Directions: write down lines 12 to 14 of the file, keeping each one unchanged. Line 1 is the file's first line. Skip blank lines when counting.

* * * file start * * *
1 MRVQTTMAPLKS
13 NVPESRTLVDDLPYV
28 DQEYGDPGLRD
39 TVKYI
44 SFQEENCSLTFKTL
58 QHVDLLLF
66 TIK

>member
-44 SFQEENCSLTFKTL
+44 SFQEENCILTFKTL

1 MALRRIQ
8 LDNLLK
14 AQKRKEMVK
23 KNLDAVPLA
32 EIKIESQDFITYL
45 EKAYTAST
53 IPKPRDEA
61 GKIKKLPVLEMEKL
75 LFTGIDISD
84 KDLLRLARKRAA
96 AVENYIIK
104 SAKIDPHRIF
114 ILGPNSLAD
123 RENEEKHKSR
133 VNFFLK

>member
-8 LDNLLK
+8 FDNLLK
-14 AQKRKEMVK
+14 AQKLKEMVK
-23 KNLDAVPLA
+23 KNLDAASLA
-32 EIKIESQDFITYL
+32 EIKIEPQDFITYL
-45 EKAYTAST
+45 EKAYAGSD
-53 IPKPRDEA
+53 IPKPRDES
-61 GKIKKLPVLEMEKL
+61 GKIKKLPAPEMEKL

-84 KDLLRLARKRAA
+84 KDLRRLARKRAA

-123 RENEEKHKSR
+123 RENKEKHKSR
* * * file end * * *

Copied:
8 LDNLLK
14 AQKRKEMVK
23 KNLDAVPLA